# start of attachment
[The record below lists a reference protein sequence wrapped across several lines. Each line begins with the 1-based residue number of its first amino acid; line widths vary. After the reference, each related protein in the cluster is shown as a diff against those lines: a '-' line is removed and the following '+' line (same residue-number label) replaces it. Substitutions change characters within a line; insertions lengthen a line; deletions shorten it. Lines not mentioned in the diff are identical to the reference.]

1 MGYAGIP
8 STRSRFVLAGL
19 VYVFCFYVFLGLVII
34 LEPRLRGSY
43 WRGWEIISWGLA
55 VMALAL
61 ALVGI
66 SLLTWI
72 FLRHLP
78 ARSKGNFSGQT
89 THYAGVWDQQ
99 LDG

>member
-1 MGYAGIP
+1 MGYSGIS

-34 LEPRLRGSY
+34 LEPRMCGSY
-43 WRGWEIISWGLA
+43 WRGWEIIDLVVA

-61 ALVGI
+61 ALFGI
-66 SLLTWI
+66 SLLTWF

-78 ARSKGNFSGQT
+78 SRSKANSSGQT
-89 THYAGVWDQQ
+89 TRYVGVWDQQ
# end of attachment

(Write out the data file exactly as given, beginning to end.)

[The record below lists a reference protein sequence wrapped across several lines. Each line begins with the 1-based residue number of its first amino acid; line widths vary. After the reference, each related protein in the cluster is shown as a diff against those lines: a '-' line is removed and the following '+' line (same residue-number label) replaces it. Substitutions change characters within a line; insertions lengthen a line; deletions shorten it. Lines not mentioned in the diff are identical to the reference.]

1 MGYAGIP
8 STRSRFVLAGL
19 VYVFCFYVFLGLVII
34 LEPRLRGSY
43 WRGWEIISWGLA
55 VMALAL
61 ALVGI
66 SLLTWI
72 FLRHLP
78 ARSKGNFSGQT
89 THYAGVWDQQ
99 LDG

>member
-1 MGYAGIP
+1 MGYSGIS

-34 LEPRLRGSY
+34 LEPRMCGSY
-43 WRGWEIISWGLA
+43 WRGWEIIDLVVA

-61 ALVGI
+61 ALFGI
-66 SLLTWI
+66 SLLTWF

-78 ARSKGNFSGQT
+78 SRSKANSSGQT
-89 THYAGVWDQQ
+89 TRYVGVWDQQ